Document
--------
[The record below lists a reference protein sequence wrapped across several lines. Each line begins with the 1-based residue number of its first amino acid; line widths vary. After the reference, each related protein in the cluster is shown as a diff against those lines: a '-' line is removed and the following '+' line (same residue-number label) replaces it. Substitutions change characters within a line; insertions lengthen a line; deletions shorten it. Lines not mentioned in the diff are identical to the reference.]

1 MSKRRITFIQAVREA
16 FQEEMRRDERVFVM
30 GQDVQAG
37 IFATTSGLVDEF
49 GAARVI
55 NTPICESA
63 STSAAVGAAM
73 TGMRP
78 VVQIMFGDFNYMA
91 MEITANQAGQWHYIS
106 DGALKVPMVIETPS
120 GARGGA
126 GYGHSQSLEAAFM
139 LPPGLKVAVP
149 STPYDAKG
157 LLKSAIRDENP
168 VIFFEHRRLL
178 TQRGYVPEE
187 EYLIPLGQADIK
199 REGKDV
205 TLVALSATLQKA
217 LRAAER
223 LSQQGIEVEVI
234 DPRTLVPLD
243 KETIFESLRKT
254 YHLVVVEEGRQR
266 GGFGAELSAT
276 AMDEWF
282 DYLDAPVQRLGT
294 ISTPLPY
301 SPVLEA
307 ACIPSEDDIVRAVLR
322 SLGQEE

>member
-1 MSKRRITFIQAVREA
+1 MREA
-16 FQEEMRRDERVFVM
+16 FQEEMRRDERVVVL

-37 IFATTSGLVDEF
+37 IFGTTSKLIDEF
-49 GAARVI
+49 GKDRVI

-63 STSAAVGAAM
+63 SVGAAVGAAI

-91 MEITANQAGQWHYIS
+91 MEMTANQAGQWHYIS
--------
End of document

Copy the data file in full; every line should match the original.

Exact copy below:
[The record below lists a reference protein sequence wrapped across several lines. Each line begins with the 1-based residue number of its first amino acid; line widths vary. After the reference, each related protein in the cluster is shown as a diff against those lines: a '-' line is removed and the following '+' line (same residue-number label) replaces it. Substitutions change characters within a line; insertions lengthen a line; deletions shorten it. Lines not mentioned in the diff are identical to the reference.]

1 MSKRRITFIQAVREA
16 FQEEMRRDERVFVM
30 GQDVQAG
37 IFATTSGLVDEF
49 GAARVI
55 NTPICESA
63 STSAAVGAAM
73 TGMRP
78 VVQIMFGDFNYMA
91 MEITANQAGQWHYIS
106 DGALKVPMVIETPS
120 GARGGA
126 GYGHSQSLEAAFM
139 LPPGLKVAVP
149 STPYDAKG
157 LLKSAIRDENP
168 VIFFEHRRLL
178 TQRGYVPEE
187 EYLIPLGQADIK
199 REGKDV
205 TLVALSATLQKA
217 LRAAER
223 LSQQGIEVEVI
234 DPRTLVPLD
243 KETIFESLRKT
254 YHLVVVEEGRQR
266 GGFGAELSAT
276 AMDEWF
282 DYLDAPVQRLGT
294 ISTPLPY
301 SPVLEA
307 ACIPSEDDIVRAVLR
322 SLGQEE

>member
-1 MSKRRITFIQAVREA
+1 MREA
-16 FQEEMRRDERVFVM
+16 FQEEMRRDERVVVL

-37 IFATTSGLVDEF
+37 IFGTTSKLIDEF
-49 GAARVI
+49 GKDRVI

-63 STSAAVGAAM
+63 SVGAAVGAAI

-91 MEITANQAGQWHYIS
+91 MEMTANQAGQWHYIS